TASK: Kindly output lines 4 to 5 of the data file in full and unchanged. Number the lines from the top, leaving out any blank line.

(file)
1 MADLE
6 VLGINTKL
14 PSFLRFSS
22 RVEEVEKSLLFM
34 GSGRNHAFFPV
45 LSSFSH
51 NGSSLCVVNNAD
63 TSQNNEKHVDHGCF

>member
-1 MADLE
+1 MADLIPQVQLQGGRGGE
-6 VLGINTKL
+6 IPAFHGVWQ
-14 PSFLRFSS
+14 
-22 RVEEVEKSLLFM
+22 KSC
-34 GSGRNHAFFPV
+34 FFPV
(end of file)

22 RVEEVEKSLLFM
34 GSGRNHAFFPV